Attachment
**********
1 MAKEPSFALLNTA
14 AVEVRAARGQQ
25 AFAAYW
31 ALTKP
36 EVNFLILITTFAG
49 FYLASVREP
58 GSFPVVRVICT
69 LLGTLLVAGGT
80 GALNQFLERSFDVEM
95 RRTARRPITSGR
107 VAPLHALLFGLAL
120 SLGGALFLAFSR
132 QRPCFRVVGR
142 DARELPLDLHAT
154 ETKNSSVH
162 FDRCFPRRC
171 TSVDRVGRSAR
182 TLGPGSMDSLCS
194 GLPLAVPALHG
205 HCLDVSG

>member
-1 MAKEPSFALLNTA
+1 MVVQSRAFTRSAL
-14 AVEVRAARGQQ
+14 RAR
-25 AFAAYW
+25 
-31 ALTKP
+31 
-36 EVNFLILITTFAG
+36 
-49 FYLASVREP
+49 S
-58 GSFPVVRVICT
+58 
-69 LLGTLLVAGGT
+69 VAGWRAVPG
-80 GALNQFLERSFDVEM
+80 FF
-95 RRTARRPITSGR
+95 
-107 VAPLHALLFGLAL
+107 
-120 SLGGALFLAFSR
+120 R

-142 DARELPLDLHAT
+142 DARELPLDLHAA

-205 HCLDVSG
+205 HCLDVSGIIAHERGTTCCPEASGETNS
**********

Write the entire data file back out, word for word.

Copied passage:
1 MAKEPSFALLNTA
14 AVEVRAARGQQ
25 AFAAYW
31 ALTKP
36 EVNFLILITTFAG
49 FYLASVREP
58 GSFPVVRVICT
69 LLGTLLVAGGT
80 GALNQFLERSFDVEM
95 RRTARRPITSGR
107 VAPLHALLFGLAL
120 SLGGALFLAFSR
132 QRPCFRVVGR
142 DARELPLDLHAT
154 ETKNSSVH
162 FDRCFPRRC
171 TSVDRVGRSAR
182 TLGPGSMDSLCS
194 GLPLAVPALHG
205 HCLDVSG

>member
-1 MAKEPSFALLNTA
+1 MVVQSRAFTRSAL
-14 AVEVRAARGQQ
+14 RAR
-25 AFAAYW
+25 
-31 ALTKP
+31 
-36 EVNFLILITTFAG
+36 
-49 FYLASVREP
+49 S
-58 GSFPVVRVICT
+58 
-69 LLGTLLVAGGT
+69 VAGWRAVPG
-80 GALNQFLERSFDVEM
+80 FF
-95 RRTARRPITSGR
+95 
-107 VAPLHALLFGLAL
+107 
-120 SLGGALFLAFSR
+120 R

-142 DARELPLDLHAT
+142 DARELPLDLHAA

-205 HCLDVSG
+205 HCLDVSGIIAHERGTTCCPEASGETNS